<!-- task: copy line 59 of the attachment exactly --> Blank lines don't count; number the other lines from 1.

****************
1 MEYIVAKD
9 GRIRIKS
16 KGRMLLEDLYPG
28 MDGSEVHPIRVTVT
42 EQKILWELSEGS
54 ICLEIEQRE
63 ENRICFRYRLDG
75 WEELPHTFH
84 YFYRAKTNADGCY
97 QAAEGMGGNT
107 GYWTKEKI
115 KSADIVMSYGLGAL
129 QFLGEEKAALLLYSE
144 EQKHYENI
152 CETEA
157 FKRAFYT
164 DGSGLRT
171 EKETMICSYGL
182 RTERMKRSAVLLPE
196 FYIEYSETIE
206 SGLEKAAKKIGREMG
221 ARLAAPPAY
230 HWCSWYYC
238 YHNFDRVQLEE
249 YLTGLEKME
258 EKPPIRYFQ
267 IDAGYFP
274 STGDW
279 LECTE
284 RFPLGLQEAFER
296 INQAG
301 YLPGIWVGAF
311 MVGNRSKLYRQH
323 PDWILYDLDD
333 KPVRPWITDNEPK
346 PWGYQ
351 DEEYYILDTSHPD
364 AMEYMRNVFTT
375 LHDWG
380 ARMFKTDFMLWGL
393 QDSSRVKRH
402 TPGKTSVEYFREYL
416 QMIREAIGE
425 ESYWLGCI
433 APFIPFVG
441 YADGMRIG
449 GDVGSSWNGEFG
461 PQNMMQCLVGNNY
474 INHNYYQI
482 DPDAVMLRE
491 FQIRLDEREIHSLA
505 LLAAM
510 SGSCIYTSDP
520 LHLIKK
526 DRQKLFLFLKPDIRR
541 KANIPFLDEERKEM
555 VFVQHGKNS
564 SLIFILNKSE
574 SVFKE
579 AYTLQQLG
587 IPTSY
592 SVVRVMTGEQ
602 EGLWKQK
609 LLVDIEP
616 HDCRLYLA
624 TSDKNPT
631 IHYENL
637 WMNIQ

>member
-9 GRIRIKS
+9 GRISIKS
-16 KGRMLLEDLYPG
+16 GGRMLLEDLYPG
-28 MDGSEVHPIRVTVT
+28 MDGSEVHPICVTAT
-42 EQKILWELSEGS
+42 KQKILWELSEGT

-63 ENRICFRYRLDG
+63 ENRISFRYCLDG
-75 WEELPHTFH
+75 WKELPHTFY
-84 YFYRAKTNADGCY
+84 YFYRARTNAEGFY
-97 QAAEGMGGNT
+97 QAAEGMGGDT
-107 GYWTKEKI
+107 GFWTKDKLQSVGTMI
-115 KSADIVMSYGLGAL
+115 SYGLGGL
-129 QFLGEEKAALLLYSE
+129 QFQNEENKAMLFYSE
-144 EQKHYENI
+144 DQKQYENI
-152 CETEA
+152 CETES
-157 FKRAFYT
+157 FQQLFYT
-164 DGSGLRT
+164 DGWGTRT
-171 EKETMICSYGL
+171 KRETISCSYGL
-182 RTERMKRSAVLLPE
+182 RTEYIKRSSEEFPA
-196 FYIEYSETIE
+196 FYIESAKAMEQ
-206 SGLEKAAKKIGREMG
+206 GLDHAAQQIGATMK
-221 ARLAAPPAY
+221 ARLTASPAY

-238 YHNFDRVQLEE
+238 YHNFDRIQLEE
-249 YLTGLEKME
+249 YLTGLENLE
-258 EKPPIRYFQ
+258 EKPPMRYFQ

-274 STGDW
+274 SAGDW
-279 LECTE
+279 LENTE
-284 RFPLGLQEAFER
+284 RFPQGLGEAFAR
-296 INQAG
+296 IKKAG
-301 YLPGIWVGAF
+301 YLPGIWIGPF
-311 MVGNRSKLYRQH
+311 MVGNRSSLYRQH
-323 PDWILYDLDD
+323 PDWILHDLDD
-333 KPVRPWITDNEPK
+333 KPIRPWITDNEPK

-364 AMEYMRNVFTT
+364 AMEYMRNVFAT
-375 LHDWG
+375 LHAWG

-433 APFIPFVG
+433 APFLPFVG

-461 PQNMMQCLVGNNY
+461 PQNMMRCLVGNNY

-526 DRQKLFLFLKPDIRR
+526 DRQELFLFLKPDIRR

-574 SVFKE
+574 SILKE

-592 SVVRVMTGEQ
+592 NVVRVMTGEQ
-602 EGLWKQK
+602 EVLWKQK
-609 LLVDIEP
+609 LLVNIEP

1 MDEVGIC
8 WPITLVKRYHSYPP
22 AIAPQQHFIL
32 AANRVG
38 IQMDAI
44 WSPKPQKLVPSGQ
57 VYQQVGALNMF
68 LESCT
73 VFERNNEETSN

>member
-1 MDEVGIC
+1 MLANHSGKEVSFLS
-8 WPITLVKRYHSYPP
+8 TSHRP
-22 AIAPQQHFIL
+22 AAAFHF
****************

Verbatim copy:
574 SVFKE